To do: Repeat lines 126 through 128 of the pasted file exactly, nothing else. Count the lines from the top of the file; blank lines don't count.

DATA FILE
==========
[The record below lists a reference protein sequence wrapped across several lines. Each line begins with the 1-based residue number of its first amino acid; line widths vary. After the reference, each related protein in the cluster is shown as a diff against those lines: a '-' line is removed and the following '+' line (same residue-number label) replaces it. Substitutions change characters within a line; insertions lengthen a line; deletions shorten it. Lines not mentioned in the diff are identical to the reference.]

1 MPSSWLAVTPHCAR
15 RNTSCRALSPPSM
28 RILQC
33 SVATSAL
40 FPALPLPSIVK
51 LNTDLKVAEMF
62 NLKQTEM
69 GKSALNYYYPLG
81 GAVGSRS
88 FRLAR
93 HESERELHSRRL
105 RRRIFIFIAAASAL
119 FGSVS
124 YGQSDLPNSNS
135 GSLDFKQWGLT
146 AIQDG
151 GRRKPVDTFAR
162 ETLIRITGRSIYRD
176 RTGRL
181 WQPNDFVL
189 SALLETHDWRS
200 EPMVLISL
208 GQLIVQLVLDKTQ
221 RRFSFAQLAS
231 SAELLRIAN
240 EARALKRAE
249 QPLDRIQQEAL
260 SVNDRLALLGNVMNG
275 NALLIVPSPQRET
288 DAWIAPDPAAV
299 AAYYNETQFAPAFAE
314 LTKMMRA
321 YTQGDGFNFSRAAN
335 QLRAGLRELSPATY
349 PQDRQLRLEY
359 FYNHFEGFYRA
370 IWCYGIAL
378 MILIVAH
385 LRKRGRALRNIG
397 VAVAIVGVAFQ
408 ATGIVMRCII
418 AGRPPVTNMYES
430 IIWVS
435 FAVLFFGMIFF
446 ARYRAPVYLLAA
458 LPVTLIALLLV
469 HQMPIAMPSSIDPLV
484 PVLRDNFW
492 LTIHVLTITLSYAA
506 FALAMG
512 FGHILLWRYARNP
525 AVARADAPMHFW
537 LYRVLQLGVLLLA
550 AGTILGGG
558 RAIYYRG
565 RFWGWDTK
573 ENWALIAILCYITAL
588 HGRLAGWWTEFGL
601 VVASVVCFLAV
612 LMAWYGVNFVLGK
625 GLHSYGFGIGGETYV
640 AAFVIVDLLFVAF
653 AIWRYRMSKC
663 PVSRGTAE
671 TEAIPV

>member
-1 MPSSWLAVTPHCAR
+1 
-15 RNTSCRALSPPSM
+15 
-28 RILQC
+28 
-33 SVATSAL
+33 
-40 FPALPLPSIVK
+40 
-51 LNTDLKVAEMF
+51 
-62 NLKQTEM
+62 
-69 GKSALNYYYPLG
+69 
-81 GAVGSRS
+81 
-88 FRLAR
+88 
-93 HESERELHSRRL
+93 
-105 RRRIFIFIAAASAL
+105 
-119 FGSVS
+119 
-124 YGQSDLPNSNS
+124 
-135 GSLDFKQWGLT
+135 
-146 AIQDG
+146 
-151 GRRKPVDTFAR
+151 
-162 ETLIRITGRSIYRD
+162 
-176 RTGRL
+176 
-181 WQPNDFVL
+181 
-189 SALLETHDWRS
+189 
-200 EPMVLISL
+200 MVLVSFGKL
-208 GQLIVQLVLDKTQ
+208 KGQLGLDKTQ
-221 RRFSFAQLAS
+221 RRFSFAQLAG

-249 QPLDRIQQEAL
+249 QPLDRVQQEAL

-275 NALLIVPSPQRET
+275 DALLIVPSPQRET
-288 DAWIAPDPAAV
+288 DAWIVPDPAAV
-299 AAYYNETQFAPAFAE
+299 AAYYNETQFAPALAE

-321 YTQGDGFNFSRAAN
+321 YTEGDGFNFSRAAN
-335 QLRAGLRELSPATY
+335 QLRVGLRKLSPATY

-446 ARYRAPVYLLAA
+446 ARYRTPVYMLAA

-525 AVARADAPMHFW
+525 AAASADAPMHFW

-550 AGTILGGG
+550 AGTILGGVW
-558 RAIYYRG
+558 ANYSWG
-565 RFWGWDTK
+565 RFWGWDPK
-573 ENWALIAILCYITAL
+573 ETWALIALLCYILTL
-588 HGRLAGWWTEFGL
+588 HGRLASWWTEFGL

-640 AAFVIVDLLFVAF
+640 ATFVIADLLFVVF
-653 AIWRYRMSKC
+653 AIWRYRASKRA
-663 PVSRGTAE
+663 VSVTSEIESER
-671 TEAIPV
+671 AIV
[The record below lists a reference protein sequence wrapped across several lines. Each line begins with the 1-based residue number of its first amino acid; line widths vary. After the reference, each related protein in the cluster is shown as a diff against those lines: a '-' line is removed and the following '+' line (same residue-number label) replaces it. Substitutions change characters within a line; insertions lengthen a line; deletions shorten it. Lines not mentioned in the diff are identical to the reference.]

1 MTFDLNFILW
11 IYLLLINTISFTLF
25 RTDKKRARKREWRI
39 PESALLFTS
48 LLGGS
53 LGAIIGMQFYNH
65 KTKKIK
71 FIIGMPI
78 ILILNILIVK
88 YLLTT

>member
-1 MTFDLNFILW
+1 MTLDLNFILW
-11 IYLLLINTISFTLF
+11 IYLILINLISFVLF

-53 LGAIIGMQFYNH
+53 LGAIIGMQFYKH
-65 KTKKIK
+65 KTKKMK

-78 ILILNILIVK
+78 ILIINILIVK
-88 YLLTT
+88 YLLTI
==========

-335 QLRAGLRELSPATY
+335 QLRVGLRKLSPATY

-446 ARYRAPVYLLAA